There was ample time to chat while the delayed Paralympics torch procession passed by Sainsbury's headquarters on Wednesday. Guests of the supermarket waiting to be bussed to the Olympic Park for the opening ceremony included plenty of suppliers. If only they could capture some of the feel-good factor for their businesses, but there are few crumbs of that in the food industry just now.
For bad news, you don't need to cross the Atlantic, where drought has pushed up corn prices. Grain suppliers in Britain are going bust because they can't fulfil forward orders struck when prices were lower. This year's crop will be one of most expensive to harvest, and also the most disappointing. It is amazing to think that the price of fertiliser has doubled since 2008 – and not unconnected that two of the country's largest vegetable distributors are merging. They, like the consumer, are at the mercy of speculators such as Barclays, who, as we report today, have profited handsomely from soaring commodity prices.
The upshot is that food firms face being squeezed between farmers trying to pass on cost rises and retailers reluctant to push up how much they charge the shopper. No wonder there is a round of consolidation going on in the middleground, as shown in the dairy industry, where profit margins on milk are wafer thin.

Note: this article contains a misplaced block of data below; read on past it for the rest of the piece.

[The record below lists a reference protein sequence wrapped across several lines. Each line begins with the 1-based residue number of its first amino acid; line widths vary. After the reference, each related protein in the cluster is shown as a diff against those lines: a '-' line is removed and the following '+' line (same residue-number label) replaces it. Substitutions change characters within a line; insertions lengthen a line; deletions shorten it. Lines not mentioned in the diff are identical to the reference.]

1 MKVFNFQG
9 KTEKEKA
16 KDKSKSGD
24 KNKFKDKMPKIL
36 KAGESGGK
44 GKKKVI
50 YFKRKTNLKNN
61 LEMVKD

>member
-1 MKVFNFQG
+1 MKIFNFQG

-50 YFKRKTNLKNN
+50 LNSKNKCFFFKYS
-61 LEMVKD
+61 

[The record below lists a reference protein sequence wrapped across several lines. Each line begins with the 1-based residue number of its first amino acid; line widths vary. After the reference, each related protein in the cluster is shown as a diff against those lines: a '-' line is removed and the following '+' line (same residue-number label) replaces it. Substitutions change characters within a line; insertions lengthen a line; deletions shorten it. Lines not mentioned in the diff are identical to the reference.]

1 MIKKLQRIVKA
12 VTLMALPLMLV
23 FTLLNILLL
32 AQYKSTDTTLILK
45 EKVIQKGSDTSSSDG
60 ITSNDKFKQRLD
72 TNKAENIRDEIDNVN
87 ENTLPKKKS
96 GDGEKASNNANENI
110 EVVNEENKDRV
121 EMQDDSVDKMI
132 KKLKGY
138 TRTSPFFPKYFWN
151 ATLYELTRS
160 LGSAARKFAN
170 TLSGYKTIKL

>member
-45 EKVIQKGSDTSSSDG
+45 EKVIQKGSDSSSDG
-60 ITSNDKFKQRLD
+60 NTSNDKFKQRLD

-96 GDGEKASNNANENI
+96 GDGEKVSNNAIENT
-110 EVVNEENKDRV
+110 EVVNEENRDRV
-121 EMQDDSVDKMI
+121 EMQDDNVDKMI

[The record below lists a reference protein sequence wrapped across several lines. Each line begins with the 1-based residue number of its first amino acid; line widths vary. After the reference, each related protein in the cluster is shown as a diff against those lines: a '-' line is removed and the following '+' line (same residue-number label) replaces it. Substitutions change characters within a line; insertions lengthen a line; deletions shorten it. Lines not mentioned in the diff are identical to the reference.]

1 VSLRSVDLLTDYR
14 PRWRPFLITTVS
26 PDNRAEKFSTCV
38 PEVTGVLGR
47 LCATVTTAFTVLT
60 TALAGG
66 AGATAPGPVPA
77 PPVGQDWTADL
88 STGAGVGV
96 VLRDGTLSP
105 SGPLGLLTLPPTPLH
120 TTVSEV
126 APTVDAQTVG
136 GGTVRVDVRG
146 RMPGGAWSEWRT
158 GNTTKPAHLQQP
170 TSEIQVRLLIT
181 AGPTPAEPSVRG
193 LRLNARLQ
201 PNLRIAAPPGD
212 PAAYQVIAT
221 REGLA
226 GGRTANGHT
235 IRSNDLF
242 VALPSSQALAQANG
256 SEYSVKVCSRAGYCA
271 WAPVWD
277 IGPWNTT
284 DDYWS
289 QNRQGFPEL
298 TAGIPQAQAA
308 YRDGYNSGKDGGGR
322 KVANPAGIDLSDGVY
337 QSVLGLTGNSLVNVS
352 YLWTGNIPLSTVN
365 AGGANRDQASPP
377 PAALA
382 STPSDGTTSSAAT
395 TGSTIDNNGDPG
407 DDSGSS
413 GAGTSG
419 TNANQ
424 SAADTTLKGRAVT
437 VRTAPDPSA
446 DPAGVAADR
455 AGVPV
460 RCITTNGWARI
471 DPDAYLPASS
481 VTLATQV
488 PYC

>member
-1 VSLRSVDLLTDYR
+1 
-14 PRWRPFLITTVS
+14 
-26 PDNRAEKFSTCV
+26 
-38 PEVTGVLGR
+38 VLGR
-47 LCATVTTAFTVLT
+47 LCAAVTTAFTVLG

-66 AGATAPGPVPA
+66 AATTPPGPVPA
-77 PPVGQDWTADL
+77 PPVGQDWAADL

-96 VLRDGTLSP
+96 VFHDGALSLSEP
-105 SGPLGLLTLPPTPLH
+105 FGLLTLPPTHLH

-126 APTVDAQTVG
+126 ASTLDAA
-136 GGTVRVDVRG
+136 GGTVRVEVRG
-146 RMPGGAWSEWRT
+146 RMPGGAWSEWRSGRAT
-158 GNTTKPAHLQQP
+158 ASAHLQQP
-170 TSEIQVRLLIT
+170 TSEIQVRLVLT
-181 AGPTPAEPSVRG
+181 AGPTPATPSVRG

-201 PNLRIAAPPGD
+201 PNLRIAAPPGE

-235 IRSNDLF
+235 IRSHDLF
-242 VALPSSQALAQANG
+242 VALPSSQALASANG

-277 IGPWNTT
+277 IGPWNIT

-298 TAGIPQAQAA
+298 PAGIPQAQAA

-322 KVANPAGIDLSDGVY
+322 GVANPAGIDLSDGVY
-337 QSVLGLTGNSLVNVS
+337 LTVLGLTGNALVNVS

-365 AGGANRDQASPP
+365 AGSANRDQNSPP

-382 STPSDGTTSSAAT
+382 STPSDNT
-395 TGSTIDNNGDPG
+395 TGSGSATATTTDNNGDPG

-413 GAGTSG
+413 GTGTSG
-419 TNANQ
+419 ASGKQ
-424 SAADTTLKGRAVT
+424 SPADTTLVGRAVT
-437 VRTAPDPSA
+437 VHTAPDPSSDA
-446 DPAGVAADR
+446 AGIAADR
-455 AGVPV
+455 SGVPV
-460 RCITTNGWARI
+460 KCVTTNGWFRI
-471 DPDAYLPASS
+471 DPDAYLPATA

What is the moral? Suppliers need to stick close to the supermarkets – and not just by accompanying them on a day trip.
Ranjit Boparan, the frozen chicken tycoon, is one of the cleverest in the industry. He forever has a friend in Tesco for supporting the retailer when it set up in America. But producing food ever more efficiently doesn't seem the best long-term way to satisfy the nation's hunger.Reuse content